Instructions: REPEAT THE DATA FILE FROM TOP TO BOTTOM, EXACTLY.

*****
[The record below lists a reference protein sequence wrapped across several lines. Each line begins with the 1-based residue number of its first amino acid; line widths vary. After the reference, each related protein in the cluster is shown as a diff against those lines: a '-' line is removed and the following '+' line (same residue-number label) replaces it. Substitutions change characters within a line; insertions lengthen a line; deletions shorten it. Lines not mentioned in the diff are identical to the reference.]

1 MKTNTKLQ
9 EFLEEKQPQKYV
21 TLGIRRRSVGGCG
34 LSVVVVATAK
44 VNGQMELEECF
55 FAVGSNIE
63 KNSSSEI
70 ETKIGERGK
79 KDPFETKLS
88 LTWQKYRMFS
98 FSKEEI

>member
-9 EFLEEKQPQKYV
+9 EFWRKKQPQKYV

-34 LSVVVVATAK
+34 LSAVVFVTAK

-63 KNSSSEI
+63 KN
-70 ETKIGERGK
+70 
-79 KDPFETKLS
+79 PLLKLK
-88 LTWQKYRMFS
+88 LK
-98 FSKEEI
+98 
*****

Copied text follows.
[The record below lists a reference protein sequence wrapped across several lines. Each line begins with the 1-based residue number of its first amino acid; line widths vary. After the reference, each related protein in the cluster is shown as a diff against those lines: a '-' line is removed and the following '+' line (same residue-number label) replaces it. Substitutions change characters within a line; insertions lengthen a line; deletions shorten it. Lines not mentioned in the diff are identical to the reference.]

1 MKTNTKLQ
9 EFLEEKQPQKYV
21 TLGIRRRSVGGCG
34 LSVVVVATAK
44 VNGQMELEECF
55 FAVGSNIE
63 KNSSSEI
70 ETKIGERGK
79 KDPFETKLS
88 LTWQKYRMFS
98 FSKEEI

>member
-9 EFLEEKQPQKYV
+9 EFWRKKQPQKYV

-34 LSVVVVATAK
+34 LSAVVFVTAK

-63 KNSSSEI
+63 KN
-70 ETKIGERGK
+70 
-79 KDPFETKLS
+79 PLLKLK
-88 LTWQKYRMFS
+88 LK
-98 FSKEEI
+98 